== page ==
This week, we take a look at newly discovered space structures, an attempt to cure the common cold, a new candidate for Earth 2.0, and more!
An end to the sniffles
Runny nose and sore throat? Chances are you have a cold. The average adult suffers this malady two or three times every year. While this group of viruses generally isn’t deadly, they are inconvenient, and frequent mutation makes colds particularly hard to avoid or fight.
Researchers from Stanford University and University of California San Francisco may have just taken the first steps to change that. The scientists completed a study involving enteroviruses, which includes the rhinoviruses that cause the common cold. By disabling a protein that enteroviruses require for replication, they found they could keep the virus from spreading.
The current study focused on mice and human cell cultures. But further research could help make that week you spend flat on your back clutching a box of tissues a thing of the past.
A bubble in space
We humans have been staring at the same sky for millennia, but we’re still encountering new features of our universe every day. One reason is that modern technology and increased international collaboration is helping push along big discoveries.
Take the finding of a huge, hourglass-shaped bubble in the middle of the Milky Way that is emitting radio waves. Found as part of an international project using the South African Radio Astronomy Observatory’s MeerKAT telescope, this bubble structure probably resulted from a black hole belching out gas and other materials while devouring some other celestial object.
Reaching hundreds of lightyears in length, this giant bubble is one of the most recent significant discoveries in the galaxy we call home. Examining it more closely could help us understand the volatile nature of our own Milky Way, as well as other galaxies that are farther away.
As we continue to scour the universe for knowledge, one question in particular looms large: Is there another planet out there just like our own Earth?
For now, the answer is a resounding “no.” However, some scientists from University College London have found an interesting candidate that deserves more study. The planet, called K2-18b, has water and temperatures that would allow for life as we know it to thrive. What’s more, the planet’s position in its star’s “habitable zone” means the water could potentially be liquid like it is on Earth.
Although K2-18b is the only known planet to have both water and the right temperature outside of our own solar system, don’t get your hopes up for a mass migration. The planet is still 110 light years away, so you won’t be visiting anytime soon.
What’s blacker than black?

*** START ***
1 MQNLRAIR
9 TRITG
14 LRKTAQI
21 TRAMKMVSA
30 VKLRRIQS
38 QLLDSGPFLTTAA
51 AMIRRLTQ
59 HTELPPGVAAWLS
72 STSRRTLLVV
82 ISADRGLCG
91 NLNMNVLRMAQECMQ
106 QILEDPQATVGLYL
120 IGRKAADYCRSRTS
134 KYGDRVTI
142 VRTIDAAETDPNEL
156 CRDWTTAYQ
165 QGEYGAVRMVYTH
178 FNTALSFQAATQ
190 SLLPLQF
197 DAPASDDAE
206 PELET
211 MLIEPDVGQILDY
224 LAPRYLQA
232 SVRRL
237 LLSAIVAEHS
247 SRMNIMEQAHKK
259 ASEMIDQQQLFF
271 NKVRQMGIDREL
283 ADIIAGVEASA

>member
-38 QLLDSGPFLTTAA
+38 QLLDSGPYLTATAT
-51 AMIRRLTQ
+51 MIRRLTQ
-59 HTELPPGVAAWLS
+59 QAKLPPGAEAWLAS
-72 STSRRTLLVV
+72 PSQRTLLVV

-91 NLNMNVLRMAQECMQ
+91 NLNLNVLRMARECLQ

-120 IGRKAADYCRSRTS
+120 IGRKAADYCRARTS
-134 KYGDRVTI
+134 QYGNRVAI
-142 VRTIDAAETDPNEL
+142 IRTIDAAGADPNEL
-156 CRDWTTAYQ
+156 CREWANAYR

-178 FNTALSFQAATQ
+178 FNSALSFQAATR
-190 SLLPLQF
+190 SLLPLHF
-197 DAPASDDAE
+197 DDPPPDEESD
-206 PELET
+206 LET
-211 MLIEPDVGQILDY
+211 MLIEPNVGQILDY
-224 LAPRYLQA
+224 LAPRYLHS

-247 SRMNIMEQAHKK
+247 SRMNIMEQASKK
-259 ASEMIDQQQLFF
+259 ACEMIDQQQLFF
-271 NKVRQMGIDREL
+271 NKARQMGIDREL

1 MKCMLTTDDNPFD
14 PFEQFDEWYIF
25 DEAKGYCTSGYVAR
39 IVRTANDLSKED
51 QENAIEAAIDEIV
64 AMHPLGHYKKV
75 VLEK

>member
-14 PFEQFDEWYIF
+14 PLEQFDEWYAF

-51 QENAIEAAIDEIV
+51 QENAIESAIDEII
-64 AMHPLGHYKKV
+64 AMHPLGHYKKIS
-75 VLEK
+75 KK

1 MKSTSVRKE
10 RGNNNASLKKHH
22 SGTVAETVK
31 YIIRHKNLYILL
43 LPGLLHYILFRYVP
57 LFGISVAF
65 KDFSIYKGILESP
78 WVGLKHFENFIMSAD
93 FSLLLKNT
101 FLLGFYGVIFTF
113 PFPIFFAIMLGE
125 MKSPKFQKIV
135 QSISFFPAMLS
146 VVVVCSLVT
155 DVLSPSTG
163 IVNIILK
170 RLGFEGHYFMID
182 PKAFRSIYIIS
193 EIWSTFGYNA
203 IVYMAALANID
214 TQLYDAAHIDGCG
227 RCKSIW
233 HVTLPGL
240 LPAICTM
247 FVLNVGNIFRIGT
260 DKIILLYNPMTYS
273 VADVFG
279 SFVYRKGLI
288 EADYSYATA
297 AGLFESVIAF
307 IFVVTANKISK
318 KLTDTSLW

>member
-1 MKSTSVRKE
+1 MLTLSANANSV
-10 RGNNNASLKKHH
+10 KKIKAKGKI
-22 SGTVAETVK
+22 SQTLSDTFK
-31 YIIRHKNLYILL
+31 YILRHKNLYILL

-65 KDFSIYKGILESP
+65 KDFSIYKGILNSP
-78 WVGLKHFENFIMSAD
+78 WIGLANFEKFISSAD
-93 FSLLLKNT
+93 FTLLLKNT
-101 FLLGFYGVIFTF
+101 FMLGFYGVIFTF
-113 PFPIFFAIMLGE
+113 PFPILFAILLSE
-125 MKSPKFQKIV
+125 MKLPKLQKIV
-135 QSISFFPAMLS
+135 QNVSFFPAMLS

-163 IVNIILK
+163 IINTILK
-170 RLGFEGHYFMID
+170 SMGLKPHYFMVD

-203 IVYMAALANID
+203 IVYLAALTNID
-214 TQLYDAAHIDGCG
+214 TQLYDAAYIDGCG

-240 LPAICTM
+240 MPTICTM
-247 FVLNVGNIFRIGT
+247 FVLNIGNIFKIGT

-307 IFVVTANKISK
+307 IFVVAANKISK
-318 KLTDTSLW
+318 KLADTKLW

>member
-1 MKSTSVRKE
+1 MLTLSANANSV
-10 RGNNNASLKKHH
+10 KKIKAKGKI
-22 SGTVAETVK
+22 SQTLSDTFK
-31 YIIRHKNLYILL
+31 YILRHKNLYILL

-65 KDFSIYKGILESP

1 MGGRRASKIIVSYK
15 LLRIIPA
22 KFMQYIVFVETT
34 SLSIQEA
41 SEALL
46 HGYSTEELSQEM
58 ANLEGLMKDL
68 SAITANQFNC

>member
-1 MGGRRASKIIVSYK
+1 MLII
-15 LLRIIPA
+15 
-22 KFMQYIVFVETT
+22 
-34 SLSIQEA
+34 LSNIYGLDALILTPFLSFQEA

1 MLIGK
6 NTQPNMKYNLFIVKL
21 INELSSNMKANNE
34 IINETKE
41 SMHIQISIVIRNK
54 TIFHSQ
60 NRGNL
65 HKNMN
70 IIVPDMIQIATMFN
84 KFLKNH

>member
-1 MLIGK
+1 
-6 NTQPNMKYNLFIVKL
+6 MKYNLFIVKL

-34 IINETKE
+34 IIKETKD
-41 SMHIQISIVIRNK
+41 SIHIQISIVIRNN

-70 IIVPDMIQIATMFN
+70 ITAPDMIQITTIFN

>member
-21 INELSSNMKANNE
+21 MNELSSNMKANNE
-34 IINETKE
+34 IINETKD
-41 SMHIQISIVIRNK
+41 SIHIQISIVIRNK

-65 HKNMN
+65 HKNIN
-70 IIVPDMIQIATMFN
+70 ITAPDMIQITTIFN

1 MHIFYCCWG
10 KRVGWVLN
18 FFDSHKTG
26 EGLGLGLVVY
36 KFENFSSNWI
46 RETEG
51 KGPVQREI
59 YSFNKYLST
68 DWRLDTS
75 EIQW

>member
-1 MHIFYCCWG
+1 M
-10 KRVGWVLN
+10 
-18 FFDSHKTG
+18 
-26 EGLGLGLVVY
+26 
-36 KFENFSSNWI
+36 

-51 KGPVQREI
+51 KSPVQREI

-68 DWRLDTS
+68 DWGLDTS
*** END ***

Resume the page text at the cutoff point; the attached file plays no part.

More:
It may sound like a joke about goths, but a blacker black is real science news. When light hits an object, some of the light is absorbed, and the wavelengths that are reflected back determine the color that we see. Black objects absorb all the light and don’t reflect back any color.
Now, engineers from MIT have created a new color that captures 99.995 percent of the light that hits it, thereby rendering it ten times blacker than any other previous material. The scientists then teamed up with an artist to coat a $2 million diamond in the color, which rendered it nearly invisible over a black background.
Made by growing a “forest” of carbon nanotubes on chlorine-etched foil, this new material isn’t just for art world stunts. It could also help astronomers get a better look at orbiting exoplanets by reducing the glare that affects space telescopes.
Pearls make for beautiful jewelry, but a team of scientists from University at Buffalo are more interested in their practical uses. By replicating the outer coating, or nacre, on pearls, the researchers were able to create a thin, lightweight plastic that is strong enough to repel bullets.
When creating a pearl, mollusks lock calcium carbonate into a structure reminiscent of interlocking bricks. The new material follows this same construction, substituting a strong version of polyethylyne for the nacre. The end result is rigid on the outside, but with a more flexible inside that can absorb the impact of projectiles that could find use in body armor, or as a protective coating for ships and helicopters.
When you think of a robot, do you imagine a clanking, soulless automaton made of steel? While such machines do exist and will likely continue to do so, many scientists are becoming interested in biobots. These soft, programmable robots will be made either entirely or partially of biological materials.
This area of study has a long way to go, but a recent development was the creation of self-propelled biobots that can swim and walk. These robots are powered by skeletal muscle tissue that is overseen by on-board motor neurons. When they receive light stimuli, the neurons fire to move the muscles.
In the future, these mini bio-machines could work together as multicellular engineered living systems with the ability to respond intelligently to environmental cues, with uses in the fields of bioengineering, medicine delivery, and self-healing technologies.